fingerstyle May 26, 2024

Here’s a haunting song with an interesting history. 

You see it was originally rejected by the record label. They thought it was not going to be a commercial success. So it flew under the radar for many years. 

Until finally some cover versions of it came along and brought the song forward to national fame.

In this post, we’ll be diving into the original as well as the most popular covers. We’ll unpack the different approaches each one takes and how you can play it on your guitar.

So tune up, and let’s dive into this “Hallelujah” guitar lesson.

Who wrote Hallelujah?

The magnificent “Hallelujah” was originally written by Canadian singer-songwriter Leonard Cohen. He reportedly spent years crafting the lyrics, with some estimates saying it took around five years and countless revisions. 

"Hallelujah" was recorded at Quadrasonic Sound in New York City. It was put on Cohen’s album "Various Positions" which was produced...

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Play That Funky Music White Boy Guitar Lesson (Wild Cherry)

rock May 23, 2024

 

Here’s a funky, bluesy groove you can use to improve your timing and have a ball playing. 

It’s been proven to keep an audience twisting and shaking on the dance floor, all night long. It’s been played in party bands for decades and below I’m going to show you how to play the iconic guitar parts and lock into a foot-tapping groove.

So put on your dancing shoes and let’s dive into this “Play That Funky Music White Boy” guitar lesson.

Who wrote Play That Funky Music White Boy?

"Play That Funky Music" was written by Rob Parissi, lead vocalist and guitarist for the American funk rock band Wild Cherry. The song was released in 1976 and became a huge hit. It’s become a classic from the disco era.

Rob Parissi, was inspired to write "Play That Funky Music" after the band kept getting repeatedly asked to play more disco and funk songs during their live shows. 

Wild Cherry initially played rock music, but they noticed the rising...

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What's So BAD About The CAGED System For Guitar?

caged May 23, 2024

Came a question:

===

Everytime i hear about the caged system its followed by someone saying its bad and its crappy and blah blah blah...

Why would it be considered bad and why should/shouldnt i learn it?

===

Ok.

Where do I start.

First of all…100% of people that knock it, this is an immediate clue that they have no idea what it is. If they did, they would never say this.

Why?

Because it’s the fundamental code of the way the fretboard works. Imagine you wanted to learn to speak a language. And someone said, “No don’t learn the alphabet. That’s bad.” That’s the same kind of baboon shyt these players are spewing out when they diss the CAGED system.

Knowing CAGED is like having the Rosetta Stone for the way every scale, arpeggio, and lick is laid out on the guitar. While it’s not the only method for learning the neck. It’s the best one I’ve ever seen in my past 25+ years of trying all of them. Some things (like the fretboard)...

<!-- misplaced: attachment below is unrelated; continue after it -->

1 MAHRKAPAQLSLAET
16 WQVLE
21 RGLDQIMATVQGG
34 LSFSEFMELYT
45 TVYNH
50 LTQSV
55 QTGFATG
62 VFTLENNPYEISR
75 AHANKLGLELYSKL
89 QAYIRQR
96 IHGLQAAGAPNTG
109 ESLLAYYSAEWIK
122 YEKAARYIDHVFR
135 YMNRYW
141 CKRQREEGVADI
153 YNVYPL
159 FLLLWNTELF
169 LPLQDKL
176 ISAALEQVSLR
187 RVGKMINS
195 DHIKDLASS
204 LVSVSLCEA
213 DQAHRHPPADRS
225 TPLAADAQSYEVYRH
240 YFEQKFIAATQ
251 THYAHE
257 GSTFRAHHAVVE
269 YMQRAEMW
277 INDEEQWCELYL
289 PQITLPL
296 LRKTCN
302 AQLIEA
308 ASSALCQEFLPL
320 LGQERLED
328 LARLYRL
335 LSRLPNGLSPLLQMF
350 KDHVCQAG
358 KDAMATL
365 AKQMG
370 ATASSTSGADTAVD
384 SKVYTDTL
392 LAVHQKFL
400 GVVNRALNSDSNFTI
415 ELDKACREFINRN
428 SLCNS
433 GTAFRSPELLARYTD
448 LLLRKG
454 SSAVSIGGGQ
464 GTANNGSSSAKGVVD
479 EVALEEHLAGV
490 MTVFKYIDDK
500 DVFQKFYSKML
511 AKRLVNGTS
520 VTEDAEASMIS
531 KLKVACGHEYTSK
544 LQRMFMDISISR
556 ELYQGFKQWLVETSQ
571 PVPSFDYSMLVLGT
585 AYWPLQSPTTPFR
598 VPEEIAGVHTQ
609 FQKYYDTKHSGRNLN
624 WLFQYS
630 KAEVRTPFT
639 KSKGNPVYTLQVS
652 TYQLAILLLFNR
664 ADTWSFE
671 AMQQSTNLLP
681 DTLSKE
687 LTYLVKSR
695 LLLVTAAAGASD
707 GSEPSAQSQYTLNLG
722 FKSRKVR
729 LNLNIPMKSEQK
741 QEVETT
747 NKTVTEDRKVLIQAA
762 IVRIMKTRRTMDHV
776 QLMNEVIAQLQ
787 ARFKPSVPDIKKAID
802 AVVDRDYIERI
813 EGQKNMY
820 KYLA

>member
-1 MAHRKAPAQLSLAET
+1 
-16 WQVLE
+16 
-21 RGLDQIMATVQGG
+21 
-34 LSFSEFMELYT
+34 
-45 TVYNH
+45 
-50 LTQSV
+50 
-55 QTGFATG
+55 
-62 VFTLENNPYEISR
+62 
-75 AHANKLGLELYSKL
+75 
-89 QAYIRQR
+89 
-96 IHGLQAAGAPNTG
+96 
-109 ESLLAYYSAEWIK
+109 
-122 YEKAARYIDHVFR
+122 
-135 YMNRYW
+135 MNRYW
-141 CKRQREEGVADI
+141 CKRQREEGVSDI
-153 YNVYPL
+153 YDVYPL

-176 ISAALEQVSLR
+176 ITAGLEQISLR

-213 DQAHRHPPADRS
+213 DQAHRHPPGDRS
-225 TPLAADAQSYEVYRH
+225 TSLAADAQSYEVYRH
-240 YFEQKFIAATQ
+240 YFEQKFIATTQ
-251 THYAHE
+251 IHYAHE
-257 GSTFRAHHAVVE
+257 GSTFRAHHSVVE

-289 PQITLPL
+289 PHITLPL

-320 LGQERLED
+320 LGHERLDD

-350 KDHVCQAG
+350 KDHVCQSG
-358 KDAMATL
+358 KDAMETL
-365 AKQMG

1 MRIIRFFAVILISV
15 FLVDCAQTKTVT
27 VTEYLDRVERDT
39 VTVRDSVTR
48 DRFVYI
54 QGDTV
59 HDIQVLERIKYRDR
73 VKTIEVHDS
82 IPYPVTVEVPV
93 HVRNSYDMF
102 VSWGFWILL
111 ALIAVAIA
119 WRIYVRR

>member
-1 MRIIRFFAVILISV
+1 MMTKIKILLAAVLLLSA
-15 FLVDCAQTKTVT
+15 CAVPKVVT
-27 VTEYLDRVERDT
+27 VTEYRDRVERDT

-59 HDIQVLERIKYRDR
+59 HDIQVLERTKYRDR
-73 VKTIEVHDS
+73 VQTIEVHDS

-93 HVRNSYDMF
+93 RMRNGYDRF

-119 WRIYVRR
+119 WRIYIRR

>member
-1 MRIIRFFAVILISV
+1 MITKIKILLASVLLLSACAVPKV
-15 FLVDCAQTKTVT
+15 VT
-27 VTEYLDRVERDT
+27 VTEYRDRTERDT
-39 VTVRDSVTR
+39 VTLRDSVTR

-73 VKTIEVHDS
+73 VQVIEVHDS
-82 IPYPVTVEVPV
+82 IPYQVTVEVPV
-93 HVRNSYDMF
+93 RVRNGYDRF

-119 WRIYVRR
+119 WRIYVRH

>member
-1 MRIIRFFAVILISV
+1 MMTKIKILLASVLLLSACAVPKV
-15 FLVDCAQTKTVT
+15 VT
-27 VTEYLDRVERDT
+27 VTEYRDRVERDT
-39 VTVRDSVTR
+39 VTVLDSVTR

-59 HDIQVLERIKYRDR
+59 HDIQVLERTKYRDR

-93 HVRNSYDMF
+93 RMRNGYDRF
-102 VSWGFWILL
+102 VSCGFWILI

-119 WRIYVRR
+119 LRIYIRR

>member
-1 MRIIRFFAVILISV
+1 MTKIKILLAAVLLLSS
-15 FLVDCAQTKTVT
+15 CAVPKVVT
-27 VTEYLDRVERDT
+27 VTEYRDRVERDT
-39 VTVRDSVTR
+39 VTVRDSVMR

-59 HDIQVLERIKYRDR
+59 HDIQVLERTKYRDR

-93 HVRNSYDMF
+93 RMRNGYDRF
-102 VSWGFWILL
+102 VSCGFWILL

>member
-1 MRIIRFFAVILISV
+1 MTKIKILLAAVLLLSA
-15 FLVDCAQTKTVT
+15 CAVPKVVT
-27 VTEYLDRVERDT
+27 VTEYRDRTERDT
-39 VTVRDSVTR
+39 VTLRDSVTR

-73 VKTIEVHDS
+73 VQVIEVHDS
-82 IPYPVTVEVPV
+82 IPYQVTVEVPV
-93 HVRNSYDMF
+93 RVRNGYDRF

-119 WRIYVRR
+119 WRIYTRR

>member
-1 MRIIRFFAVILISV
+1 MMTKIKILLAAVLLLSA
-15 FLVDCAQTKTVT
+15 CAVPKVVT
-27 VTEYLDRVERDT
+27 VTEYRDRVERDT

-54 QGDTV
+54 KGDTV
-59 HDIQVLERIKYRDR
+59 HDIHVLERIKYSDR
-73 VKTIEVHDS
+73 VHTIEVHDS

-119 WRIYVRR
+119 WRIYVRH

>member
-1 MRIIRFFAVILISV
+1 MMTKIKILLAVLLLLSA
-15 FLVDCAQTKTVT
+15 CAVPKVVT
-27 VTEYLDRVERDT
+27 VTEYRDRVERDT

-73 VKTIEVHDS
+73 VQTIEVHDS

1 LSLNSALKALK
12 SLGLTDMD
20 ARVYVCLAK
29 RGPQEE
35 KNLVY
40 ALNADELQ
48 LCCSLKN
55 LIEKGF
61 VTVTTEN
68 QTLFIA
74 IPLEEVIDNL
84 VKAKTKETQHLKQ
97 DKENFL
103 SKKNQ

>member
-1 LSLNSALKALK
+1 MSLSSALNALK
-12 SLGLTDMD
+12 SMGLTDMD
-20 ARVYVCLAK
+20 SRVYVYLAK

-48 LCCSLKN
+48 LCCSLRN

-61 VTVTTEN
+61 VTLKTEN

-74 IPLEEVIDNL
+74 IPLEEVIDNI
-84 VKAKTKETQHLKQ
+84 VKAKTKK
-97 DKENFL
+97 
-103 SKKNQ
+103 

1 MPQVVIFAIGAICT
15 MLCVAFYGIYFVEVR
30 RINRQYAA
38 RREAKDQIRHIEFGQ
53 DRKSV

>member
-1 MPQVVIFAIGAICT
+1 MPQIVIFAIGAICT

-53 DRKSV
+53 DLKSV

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Who Wins In A Fight: SCALES vs LICKS

Uncategorized May 21, 2024

One of my students inside Essential CAGED Guitar System had a great question about which was more important when learning soloing.

I thought I’d share my answer here. The timeless debate scales vs licks.

They asked:

=== 

it's more important to develop your lead solos over the pentatonic shapes and chord tones than it is memorizing a lot of riffs. Right?

===

It’s kinda like saying what's more important the car or the wheels.

Scales are a lot like the box frame of a car. While licks are like the wheels.

If you just have the boxframe of a car without wheels. Going anywhere is pretty tough. What happens to players who focus only on a bunch of scale work is. Their solos end up sounding boring and lacking melody.

On the other hand, if you just have wheels (licks). Sure, you could hop on a single wheel like a unicycle and ride around a bit. But you might find yourself limited on the fretboard and lacking substance. You won’t understand how the notes work or the...

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Who Wins In A Fight: SCALES vs LICKS

Uncategorized May 21, 2024

One of my students inside Essential CAGED Guitar System had a great question about which was more important when learning soloing. 

I thought I’d share my answer here. They said:

===

it's more important to develop your lead solos over the pentatonic shapes and chord tones than it is memorizing a lot of riffs. Right?

===

Ah yes! The timeless debate scales vs licks.

It’s kinda like saying what's more important the car or the wheels.

Scales are a lot like the box frame of a car. While licks are like the wheels.

If you just have the boxframe of a car without wheels. Going anywhere is pretty tough. What happens to players who focus only on a bunch of scale work is. Their solos end up sounding boring and lacking melody.

On the other hand, if you just have wheels (licks). Sure, you could hop on a single wheel like a unicycle and ride around a bit. But you might find yourself limited on the fretboard and lacking substance. You won’t understand how the notes work or...

Continue Reading...